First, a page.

This one is actually a different part of the ship, but focuses more on the layout of the serving area. You can see how it uses the angle between the two lines to make sure there isn't a wide gap in between, but rather makes it have a more intimate feel despite the fact there is actually a distance of probably about 20 feet between the two lines.

enter image description here

This is more of a detail shot that focused on a particular feature of the setting that I found particularly interesting. By altering the angle some, it would be easy for you to do something similar if there are any features that could be a subject of a photo unto themselves, but still show the background. For example, in this photo, if I was trying to show more of the room, I'd pull back and bring more of the room off to the right in to the frame.

enter image description here

This one allowed for a little more background that shows the overall feel of the dining room, though it's actually a sculpture that is outside the dining hall. I'd also go a fair bit wider on this shot if I was trying to feature the dining hall more prominently, though this photo was in particular trying to capture the sculpture.

enter image description here

  • Thanks for the great answer! I hope yout can find those shots, I'm curious to see them. Apr 30, 2013 at 17:58
  • @Imray updated now.
    – AJ Henderson
    May 1, 2013 at 1:25
  1. First, as ivan said, the picture looks like a few tables scattered in a sea of gray - move the camera and tables until you get a more pleasing composition.

  2. The lighting is dominated by the skylight, you will get different light at different times of day, typically early morning or late afternoon will give you much more pleasing light.

  3. There's a lot of reflections and flair in the image, move the camera around until you get all the reflections under control, if you have a protective filter on your lens remove it to reduce flair, if you have a lens hood use it.

  4. Use HDR techniques to get details both in the shadows and the bright areas

  5. Try to play with white balance, warmer WB will typically make the place look more inviting but in a picture that is completely dominated by gray and white I expect WB manipulation will look pretty obvious.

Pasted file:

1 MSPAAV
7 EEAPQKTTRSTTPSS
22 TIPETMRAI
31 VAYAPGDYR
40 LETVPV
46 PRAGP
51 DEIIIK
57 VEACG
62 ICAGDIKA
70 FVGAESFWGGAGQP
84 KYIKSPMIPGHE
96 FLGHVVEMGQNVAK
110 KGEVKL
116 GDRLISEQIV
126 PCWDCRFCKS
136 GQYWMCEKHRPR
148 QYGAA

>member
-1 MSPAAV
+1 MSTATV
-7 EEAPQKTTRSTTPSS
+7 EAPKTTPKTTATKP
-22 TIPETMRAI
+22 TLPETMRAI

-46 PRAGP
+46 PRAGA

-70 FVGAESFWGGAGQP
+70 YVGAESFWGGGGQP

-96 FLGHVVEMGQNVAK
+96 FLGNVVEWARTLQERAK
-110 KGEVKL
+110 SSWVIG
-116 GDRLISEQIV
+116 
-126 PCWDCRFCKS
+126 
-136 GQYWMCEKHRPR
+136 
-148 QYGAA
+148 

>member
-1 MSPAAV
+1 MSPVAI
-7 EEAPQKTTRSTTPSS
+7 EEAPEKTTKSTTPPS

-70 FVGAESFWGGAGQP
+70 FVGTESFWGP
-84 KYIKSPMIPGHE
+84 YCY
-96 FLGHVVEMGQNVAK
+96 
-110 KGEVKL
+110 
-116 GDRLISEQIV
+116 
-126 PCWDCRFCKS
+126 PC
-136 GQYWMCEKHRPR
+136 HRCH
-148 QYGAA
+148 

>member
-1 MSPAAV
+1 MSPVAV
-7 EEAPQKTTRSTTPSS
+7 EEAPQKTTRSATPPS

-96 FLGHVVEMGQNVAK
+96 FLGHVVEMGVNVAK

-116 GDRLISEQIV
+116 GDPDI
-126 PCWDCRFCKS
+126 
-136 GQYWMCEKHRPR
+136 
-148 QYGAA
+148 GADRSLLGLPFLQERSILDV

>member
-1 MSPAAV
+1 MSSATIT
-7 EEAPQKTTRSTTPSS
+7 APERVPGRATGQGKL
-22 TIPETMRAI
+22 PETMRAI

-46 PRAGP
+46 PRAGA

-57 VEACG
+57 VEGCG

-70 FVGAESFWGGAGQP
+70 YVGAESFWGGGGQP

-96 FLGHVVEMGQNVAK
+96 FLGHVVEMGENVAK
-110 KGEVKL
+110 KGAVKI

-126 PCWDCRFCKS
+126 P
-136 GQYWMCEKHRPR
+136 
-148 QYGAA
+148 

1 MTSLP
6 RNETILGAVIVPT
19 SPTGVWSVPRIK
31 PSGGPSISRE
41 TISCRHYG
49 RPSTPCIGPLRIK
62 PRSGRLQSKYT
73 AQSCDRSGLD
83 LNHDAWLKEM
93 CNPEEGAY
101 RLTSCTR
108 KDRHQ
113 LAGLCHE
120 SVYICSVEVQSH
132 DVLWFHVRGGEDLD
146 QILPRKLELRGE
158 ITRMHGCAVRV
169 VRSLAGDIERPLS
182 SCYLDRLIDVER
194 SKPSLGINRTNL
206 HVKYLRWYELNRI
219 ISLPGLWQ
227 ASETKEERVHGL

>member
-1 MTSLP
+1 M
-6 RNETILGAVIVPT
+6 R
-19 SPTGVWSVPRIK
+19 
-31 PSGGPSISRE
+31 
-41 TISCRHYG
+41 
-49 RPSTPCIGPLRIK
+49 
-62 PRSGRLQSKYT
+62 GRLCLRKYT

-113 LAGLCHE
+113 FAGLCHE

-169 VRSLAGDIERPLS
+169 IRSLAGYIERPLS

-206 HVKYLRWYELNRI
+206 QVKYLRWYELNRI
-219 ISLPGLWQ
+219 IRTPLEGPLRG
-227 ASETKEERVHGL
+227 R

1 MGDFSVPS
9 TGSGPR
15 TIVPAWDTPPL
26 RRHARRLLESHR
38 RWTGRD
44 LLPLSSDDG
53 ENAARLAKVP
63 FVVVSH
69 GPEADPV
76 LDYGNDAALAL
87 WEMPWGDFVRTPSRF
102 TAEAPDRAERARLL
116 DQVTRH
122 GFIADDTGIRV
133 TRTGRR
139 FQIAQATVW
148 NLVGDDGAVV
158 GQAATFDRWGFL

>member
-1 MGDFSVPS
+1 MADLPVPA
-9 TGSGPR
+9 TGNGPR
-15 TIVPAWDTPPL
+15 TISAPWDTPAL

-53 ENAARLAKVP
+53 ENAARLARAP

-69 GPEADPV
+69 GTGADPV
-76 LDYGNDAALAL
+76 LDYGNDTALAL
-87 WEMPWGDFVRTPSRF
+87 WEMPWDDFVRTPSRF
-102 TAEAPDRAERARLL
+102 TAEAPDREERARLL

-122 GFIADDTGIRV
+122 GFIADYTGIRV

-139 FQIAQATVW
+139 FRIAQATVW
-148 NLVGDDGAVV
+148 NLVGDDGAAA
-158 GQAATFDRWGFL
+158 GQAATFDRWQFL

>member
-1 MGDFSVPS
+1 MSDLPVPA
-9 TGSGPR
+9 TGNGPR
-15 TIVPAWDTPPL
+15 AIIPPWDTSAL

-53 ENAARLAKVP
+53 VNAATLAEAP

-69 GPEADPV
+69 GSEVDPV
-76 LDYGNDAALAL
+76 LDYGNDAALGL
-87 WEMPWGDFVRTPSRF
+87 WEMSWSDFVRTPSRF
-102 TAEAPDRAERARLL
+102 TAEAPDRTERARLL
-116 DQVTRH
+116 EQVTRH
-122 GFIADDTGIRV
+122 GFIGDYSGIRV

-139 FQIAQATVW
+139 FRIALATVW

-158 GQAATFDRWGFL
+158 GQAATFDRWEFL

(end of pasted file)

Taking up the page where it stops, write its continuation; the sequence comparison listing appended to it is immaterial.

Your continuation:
It may not be what you're asking for, but to me, the scene looks quite bland. There's a ton of space between the tables, and it just seems...empty. A sea of gray concrete makes up half of the picture; there's nothing vivid about that!

Maybe push some of the tables closer together and move in closer to them yourself, at a lower angle so we see less of the floor. Make it look like the place could absolutely be packed when it's busy. As it stands it looks like the world's most exclusive speakeasy.

  • 1
    Someday somebody's going to have to explain to me the fascination with crowded, noisy, cheek-by-jowl settings. What you are describing as an "improvement" would be a place I'd make excuses to leave quickly.
    – user2719
    Apr 30, 2013 at 10:33
  • 1
    @StanRogers - how else can they convince you to buy $12 small coffees if it isn't obviously the "in" thing with a packed house?
    – AJ Henderson
    Apr 30, 2013 at 16:29

The equipment that you have simply won't cut it in the current circumstances. The contrast in the scene is just too high to capture with a camera. Looking at the picture, you have very bright spots, and completely dark corners, and I'm pretty sure that's not what it really looks like.

To make the camera see what your eyes are capable of, you have to adjust the scene to bring the contrast down to what a camera is capable of capturing. If you can dim the lights, that would make it possible to bring up some detail in the shadows. Otherwise you would need some flashes or lights to light up all the place.

  • I know, but my question was how I get the best picture for the equipment I have. Apr 30, 2013 at 12:27

Yeah! Go back and shoot a sequence of exposures and merge to HDR!

  • can you expand on why this would be good? It isn't necessarily the right answer here. May 2, 2013 at 13:23
  • Apologies for a seemingly short and abrupt answer. I think the tones in all the areas will get the optimum exposure when shooting the various steps of an HDR. Manipulating the settings afterwards will surely give you the best quality to give the image a "vivid" and detailed look. Hope that clears it up. (The Yeah! was just out of sheer excitement)
    – Theo
    May 3, 2013 at 12:42